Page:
Alabama: no. 80 JaMychal Green, Trevor Releford
Creighton: no. 72 Doug McDermott, Greg Echenique
Greensboro Coliseum

A fascinating matchup awaits us here at the power forward position. In one corner we find Doug McDermott, a first team All-American and one of the most prolific scorers in the NCAA. In the other is JaMychal Green, a long, athletic, energetic big man who blocks shots and spearheads one of the top 10 defenses in college basketball.

No one questions McDermott’s skill level. He is an excellent shooter who has a knack for establishing deep post position and scoring with terrific touch. What scouts wonder is whether he can continue to do so against NBA-caliber defenses, as he’s undersized and not especially athletic for a power forward prospect. A strong showing against Green and the entire Alabama defense can help ease some of those concerns.

On the other hand, Green has quite a bit to prove in his own right, as he’s coming off a prolonged suspension (the third of his career) and has not had as good of a senior year as some might have hoped. Every game from this point could be the last of his career, so obviously the urgency will be very high.

Other Friday Games

12:15 p.m.
Cincinnati (no. 87 Yancy Gates, Dion Dixon) vs. Texas (no. 36 Myck Kabongo, no. 64 J’Covan Brown)

12:40 p.m.
San Diego State vs. North Carolina State
North Carolina State Prospects to Watch: no. 44 C.J. Leslie, no. 68 Lorenzo Brown, Richard Howell

3:10 p.m.
Georgetown vs. Belmont
Georgetown Players to Watch: no. 67 Henry Sims, no. 71 Hollis Thompson, Otto Porter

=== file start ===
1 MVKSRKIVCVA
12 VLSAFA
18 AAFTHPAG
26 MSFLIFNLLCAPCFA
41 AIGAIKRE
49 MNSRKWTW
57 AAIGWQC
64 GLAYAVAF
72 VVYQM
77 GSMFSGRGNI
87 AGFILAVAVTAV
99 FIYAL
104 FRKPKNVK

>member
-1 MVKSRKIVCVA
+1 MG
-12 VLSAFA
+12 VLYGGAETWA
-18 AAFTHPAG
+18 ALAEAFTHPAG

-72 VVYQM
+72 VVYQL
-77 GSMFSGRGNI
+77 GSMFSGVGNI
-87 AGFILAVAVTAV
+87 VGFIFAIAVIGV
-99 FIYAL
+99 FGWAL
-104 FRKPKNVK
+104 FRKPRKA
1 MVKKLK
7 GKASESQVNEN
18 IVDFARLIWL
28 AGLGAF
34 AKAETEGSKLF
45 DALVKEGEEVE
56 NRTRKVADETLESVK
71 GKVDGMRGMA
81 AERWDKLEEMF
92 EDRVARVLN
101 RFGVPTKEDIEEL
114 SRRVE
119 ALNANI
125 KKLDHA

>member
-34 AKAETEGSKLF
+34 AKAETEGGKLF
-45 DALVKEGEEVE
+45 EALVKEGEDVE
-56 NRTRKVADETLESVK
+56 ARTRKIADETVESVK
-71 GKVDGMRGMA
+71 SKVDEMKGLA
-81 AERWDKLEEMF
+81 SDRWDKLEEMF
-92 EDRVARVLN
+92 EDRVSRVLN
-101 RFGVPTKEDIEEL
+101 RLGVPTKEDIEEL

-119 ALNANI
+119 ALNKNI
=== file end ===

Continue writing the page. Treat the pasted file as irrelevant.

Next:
4:10 p.m.
North Carolina vs. Vermont
North Carolina Players to Watch: no. 6 Harrison Barnes, no. 9 John Henson, no. 10 Tyler Zeller, no. 19 Kendall Marshall, no. 27 James McAdoo, no. 66 Reggie Bullock, P.J. Hairston

4:40 p.m.
Missouri (no. 53 Marcus Denmon, no. 60 Ricardo Ratliffe, no. 86 Kim English, Phil Pressey) vs. Norfolk State (Kyle O’Quinn)

6:50 p.m.
Memphis vs. St. Louis
Memphis Prospects to Watch: no 31 Adonis Thomas, no. 42 Will Barton, Tarik Black, Joe Jackson

7:20 p.m.
Michigan (Trey Burke, Tim Hardaway Jr.) vs. Ohio (D.J. Cooper)

7:27 p.m.
Saint Mary’s (Matthew Dellavedova) vs. Purdue (Robbie Hummel)

9:20 p.m.
Michigan State vs. Long Island
Michigan State Players to Watch: no. 99 Draymond Green, Keith Appling, Adreian Payne

9:45 p.m.
Notre Dame (Jerian Grant) vs. Xavier (no. 59 Tu Holloway)

9:50 p.m.
Temple (Juan Fernandez) vs. South Florida (Gus Gilchrist)

Filed Under: College Basketball, March Madness, NBA, NBA Draft, NCAA, NCAA tournament